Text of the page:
Jace proves too powerful for standard once again

Posted on Monday, August 29th, 2011 by Mobiusman and Xerent
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Posted in card, mtg

Earlier this year, the controversial decision was announced to ban Jace, the Mind Sculptor from standard tournaments. In his article explaining the banning, Director of Magic R&D Aaron Forsythe expressed his regret that Jace, who leaves the format in October, “nearly made it this time”. “Of course we were wary about reprinting a card with a history like Jace’s, but the higher power of modern standard environments allowed us to reintroduce cards like Lightning Bolt and Stone Giant last year. We thought we were ready for Jace. We were wrong.”

Surveys taken at FNMs across the world revealed that although 68.5% of players thought the banning was justified, less than ten percent were even aware of the card’s lineage. Several local scrubs insisted that Planeswalkers were only introduced in the Lorwyn expansion until we showed them an original beta Jace.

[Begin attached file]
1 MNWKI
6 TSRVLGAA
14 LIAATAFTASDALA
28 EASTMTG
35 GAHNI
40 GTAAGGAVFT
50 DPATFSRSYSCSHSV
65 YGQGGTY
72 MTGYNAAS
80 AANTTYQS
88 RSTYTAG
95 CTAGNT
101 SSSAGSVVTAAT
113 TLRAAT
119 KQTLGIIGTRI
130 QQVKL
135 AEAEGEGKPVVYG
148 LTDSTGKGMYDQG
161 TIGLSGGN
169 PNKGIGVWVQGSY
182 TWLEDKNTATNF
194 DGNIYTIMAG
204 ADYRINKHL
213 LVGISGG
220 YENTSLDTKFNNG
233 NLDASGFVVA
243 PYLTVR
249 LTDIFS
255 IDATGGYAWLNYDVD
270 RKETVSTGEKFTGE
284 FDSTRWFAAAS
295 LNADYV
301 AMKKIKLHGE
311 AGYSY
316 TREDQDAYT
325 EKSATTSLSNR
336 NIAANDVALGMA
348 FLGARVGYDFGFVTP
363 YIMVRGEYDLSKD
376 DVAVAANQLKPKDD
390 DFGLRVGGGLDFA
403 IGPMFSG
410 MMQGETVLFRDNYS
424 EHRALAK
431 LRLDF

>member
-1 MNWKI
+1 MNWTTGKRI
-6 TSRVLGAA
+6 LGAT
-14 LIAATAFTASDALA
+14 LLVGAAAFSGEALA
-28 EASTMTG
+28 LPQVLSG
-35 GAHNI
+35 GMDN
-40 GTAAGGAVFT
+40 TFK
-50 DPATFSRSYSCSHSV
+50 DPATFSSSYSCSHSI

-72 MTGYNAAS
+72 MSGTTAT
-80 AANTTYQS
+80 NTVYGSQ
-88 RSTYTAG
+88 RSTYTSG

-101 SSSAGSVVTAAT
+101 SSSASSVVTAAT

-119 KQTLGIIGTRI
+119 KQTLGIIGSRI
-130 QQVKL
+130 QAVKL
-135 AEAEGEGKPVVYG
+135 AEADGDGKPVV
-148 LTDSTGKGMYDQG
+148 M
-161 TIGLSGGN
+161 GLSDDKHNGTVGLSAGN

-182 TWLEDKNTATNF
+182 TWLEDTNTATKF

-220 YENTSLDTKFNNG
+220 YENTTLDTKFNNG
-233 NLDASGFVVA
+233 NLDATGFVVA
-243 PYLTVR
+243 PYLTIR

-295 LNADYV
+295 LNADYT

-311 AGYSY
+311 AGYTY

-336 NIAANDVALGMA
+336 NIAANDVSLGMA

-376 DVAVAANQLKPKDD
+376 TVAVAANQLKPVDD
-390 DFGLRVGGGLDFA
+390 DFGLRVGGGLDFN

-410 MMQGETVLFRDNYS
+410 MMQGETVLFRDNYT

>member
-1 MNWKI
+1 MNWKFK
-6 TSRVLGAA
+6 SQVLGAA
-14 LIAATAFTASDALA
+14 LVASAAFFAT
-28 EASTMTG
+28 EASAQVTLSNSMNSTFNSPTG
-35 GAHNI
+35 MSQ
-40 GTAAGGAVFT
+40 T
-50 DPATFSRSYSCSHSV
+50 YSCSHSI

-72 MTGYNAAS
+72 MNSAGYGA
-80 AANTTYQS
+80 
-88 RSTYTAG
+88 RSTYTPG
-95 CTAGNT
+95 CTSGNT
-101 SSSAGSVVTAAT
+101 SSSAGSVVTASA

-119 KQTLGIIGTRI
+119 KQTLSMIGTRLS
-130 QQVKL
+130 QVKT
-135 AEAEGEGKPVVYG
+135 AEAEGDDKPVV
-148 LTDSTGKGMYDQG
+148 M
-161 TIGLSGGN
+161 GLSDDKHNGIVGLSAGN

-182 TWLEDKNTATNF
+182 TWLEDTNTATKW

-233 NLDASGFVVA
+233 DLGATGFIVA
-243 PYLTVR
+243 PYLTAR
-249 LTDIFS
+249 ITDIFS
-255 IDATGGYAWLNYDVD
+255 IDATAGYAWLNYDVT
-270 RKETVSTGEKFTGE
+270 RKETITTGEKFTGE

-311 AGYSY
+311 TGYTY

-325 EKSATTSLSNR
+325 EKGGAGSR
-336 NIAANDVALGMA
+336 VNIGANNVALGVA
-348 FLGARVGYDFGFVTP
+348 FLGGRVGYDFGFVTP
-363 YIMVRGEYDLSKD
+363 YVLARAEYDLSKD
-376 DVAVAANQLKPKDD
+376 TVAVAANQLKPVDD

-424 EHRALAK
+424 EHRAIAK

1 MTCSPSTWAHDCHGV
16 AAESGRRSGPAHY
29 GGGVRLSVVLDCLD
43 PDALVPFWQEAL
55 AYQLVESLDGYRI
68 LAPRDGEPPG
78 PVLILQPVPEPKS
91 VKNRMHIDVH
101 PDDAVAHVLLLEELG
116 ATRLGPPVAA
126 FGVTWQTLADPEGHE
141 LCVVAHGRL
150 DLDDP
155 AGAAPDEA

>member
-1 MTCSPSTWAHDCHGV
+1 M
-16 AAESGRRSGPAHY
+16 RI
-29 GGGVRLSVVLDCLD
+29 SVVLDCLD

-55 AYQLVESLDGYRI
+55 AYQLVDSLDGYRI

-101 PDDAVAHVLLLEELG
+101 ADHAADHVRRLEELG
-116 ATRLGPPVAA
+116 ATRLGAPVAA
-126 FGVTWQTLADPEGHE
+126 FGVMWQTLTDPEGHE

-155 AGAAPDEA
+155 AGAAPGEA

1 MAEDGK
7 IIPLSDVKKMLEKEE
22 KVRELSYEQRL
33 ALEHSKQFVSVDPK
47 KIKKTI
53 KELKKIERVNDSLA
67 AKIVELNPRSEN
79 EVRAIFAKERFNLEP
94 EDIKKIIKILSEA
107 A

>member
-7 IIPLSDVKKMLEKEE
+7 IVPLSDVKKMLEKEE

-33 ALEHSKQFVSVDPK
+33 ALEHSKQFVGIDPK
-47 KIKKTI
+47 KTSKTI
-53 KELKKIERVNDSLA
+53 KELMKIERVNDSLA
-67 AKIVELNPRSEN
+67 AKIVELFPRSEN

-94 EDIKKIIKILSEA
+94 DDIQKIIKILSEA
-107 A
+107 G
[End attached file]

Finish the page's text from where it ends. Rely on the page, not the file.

Jace, the Mind Sculptor was one of the cornerstones of early magic tournaments, providing a much-needed win condition for drawn-out control mirror matches. Under the original rules Jace’s ‘counts as a player’ clause meant that the card could not be countered and had to be provided with its own seat; when reprinted last year, these rules were done away with for logistical reasons.

After a pro player tragically died of dehydration during a week-long match involving Stasis, Time Elemental, and chained Timetwisters, the DCI realised something had to be done, and banned Jace outright from all further tournaments. Jace remained banned from even vintage events due to health and safety risks until its printing last year in the Worldwake expansion.

While Jace proved too powerful for the current standard environment, two other Zendikar block reprints of once-banned cards failed to achieve the level of noteriety they once commanded. Obsidian Fireheart originally required players to physically set their lands on fire, and its infamous ‘the land continues to burn’ wording was interpreted to mean that if a card went out prematurely, its controller could be issued a loss for failing to maintain the game state. Emrakul, the Aeons Torn, remembered fondly by collectors for its confusing printed mana cost and meaningless ‘legend-gold’ frame, was briefly outlawed from tournaments after Wizards of the Coast’s lawyers expressed concerns over the phrase ‘spells with colour’. Ironically, Emrakul was in another sense one of the most racially progressive creatures in Magic, as the first card to be printed with two subtypes.